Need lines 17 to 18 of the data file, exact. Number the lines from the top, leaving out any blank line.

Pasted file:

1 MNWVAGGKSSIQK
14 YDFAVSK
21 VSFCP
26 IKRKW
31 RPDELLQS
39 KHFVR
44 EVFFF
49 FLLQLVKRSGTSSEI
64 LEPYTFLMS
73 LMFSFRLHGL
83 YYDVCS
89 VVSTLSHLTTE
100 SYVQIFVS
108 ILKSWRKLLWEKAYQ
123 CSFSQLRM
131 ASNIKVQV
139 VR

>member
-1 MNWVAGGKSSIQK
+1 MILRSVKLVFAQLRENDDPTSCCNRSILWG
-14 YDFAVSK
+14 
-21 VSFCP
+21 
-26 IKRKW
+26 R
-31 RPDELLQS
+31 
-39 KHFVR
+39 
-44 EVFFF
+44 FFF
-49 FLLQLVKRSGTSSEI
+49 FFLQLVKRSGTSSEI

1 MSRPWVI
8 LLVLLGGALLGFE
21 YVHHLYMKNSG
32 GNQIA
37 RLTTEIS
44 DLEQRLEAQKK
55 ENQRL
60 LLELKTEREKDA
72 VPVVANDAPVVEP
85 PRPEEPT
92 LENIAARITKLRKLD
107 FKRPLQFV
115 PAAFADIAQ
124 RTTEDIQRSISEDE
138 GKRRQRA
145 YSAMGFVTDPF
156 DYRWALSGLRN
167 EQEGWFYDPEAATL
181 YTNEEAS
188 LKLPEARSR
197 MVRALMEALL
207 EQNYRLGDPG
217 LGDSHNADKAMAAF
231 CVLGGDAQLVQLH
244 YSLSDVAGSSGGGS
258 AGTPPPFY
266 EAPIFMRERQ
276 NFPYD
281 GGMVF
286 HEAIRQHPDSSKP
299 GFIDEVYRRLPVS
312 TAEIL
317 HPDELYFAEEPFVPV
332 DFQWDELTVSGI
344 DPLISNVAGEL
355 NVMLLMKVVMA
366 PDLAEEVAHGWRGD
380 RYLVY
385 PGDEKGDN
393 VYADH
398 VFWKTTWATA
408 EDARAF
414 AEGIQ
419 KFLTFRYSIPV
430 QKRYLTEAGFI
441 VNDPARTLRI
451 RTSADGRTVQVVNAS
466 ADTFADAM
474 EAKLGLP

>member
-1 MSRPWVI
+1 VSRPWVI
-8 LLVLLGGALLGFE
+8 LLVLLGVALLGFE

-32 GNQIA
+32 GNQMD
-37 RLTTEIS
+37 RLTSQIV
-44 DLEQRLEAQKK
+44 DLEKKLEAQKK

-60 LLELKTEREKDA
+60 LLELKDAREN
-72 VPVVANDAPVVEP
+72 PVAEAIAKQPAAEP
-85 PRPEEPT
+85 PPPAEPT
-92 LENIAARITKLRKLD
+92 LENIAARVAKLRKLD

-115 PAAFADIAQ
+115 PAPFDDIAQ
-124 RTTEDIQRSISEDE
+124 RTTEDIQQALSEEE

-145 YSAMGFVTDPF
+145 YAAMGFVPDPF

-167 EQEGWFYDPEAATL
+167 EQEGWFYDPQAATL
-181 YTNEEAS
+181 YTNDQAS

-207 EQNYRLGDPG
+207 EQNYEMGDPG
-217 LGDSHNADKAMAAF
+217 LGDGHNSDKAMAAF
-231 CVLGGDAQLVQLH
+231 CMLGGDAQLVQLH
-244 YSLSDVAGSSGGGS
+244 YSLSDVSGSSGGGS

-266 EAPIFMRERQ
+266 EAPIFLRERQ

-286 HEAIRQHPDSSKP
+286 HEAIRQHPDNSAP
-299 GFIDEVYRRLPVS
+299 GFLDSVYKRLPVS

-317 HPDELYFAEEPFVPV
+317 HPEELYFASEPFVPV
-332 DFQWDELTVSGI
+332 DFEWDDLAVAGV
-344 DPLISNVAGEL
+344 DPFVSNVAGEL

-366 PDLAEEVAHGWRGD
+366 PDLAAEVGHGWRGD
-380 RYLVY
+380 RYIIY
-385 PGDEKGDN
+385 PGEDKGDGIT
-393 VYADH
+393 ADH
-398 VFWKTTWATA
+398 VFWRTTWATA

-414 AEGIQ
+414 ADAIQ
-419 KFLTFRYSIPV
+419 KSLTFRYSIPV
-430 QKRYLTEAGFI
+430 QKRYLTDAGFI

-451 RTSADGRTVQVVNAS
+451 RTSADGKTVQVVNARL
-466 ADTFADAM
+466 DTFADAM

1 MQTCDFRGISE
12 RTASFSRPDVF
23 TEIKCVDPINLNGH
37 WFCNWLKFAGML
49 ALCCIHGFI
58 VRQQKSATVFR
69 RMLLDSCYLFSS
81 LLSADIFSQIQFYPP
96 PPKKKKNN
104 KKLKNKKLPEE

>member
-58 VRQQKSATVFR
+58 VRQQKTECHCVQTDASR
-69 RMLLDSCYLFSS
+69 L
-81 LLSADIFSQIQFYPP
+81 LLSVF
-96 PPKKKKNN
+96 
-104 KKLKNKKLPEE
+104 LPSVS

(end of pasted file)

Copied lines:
139 VR

>member